After six weeks of letting receivers run unfettered through the secondary, the slumping Washington Redskins addressed the problem Monday by signing five-time Pro Bowl defensive back Troy Vincent.

Vincent, whose 47 interceptions rank second among active players, was released from Buffalo’s injured reserve list last week. The 15-year veteran hurt his hamstring in preseason and aggravated it in the season opener against New England, but said last week he had fully recovered and was ready to take offers from other teams.

The 35-year-old Vincent joins a team that has spent heavily on safeties and cornerbacks, only to watch them allow more passing plays of 20-plus yards (25) than any team except Green Bay. The Redskins (2-4) ranked 23rd in the league in pass defense through Sunday’s games, and they lost on Sunday to a rookie quarterback (Vince Young) starting for a winless team (Tennessee).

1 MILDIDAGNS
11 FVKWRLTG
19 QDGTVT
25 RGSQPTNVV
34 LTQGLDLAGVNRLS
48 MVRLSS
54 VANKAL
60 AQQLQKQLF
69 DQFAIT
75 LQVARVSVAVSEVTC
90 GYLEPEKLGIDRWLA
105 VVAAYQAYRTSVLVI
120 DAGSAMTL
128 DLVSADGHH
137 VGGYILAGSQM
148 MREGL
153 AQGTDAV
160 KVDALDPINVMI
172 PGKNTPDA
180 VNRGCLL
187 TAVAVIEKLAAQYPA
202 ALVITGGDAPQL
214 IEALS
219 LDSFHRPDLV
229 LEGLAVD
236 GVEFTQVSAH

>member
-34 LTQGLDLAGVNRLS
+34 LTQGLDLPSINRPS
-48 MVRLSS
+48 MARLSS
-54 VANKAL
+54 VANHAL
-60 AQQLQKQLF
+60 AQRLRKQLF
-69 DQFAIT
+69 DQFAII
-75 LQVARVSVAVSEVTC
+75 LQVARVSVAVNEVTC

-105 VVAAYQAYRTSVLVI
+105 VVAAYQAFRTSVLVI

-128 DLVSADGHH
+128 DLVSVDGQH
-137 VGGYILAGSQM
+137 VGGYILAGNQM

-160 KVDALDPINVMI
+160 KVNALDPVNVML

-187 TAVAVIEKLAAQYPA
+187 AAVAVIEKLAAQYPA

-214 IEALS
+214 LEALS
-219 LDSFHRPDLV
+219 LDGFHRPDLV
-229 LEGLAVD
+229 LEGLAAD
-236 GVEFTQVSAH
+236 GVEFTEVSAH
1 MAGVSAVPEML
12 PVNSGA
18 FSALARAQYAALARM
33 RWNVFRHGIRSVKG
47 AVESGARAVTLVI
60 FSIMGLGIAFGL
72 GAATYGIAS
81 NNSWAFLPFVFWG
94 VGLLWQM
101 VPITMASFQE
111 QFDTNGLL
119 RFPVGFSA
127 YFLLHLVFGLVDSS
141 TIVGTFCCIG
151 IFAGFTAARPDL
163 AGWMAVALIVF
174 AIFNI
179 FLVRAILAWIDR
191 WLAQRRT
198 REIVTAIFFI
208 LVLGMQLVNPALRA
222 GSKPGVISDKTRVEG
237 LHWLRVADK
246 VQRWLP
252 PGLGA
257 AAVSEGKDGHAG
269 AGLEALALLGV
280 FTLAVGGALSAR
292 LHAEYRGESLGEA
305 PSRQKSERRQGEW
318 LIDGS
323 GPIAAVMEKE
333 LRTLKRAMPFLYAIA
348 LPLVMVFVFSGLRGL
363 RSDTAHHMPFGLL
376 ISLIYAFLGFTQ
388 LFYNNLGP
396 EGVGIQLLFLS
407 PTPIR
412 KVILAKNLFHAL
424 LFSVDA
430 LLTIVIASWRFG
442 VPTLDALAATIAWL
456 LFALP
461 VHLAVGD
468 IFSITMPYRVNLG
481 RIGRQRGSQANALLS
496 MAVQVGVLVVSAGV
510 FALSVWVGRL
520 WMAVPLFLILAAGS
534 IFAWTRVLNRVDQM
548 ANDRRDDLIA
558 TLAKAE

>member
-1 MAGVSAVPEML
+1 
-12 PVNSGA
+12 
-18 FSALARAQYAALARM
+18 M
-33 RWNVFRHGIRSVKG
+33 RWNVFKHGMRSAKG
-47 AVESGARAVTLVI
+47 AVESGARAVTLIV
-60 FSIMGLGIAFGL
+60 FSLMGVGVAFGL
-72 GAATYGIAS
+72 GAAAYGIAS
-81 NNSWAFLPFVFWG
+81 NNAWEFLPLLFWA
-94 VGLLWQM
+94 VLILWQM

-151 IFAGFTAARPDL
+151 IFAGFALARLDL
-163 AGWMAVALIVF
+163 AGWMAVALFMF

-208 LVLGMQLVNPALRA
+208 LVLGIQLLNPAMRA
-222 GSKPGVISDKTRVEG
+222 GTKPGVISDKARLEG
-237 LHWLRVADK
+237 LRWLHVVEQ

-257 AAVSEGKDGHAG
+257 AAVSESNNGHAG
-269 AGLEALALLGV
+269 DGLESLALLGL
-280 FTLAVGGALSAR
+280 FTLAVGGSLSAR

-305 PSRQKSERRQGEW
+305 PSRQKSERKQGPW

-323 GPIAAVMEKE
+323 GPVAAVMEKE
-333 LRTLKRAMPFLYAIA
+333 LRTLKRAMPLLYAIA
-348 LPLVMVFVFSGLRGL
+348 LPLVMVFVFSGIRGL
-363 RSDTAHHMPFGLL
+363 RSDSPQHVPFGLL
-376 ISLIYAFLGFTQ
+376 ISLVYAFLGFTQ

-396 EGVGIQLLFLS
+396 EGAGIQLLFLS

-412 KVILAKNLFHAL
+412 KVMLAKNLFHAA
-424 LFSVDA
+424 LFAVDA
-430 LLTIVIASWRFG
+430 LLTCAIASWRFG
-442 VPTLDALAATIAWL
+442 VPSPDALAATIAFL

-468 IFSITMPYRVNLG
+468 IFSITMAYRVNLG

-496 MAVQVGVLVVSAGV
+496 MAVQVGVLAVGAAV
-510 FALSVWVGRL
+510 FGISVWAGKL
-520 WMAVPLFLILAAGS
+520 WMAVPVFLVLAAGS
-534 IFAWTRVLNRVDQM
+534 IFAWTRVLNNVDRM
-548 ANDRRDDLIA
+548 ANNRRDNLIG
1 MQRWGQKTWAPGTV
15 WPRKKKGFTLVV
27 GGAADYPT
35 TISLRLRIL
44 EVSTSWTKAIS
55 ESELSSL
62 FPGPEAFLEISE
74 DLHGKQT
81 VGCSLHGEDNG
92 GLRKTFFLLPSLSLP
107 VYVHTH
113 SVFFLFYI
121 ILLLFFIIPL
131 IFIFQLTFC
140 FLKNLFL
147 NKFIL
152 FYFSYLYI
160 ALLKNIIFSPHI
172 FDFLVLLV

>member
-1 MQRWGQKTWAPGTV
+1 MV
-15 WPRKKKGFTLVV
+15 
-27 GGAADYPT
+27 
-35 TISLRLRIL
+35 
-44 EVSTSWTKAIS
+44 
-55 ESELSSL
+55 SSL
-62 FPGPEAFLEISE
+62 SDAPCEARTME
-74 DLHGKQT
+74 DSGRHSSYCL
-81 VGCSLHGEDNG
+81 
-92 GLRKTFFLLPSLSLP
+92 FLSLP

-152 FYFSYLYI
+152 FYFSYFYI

Vincent had a strong 2005 season with a career-high 102 tackles and a team-high four interceptions for the Bills.


Wide receiver Koren Robinson was excused from part of practice on Monday as he prepared to face drunken driving charges in Minnesota on Tuesday. Robinson, who has been fairly open about his off-field problems since signing with the Packers last month, declined to say how he would plead, but said he didn’t expect his legal situation to affect his ability to play in Miami on Sunday.

“It’s not a big thing,” Robinson said. “It’s just a preliminary hearing. I have to go up there and enter a plea and then go from there. But I’m going up there this evening, be back tomorrow after everything is done and then be back here ready for practice on Wednesday.”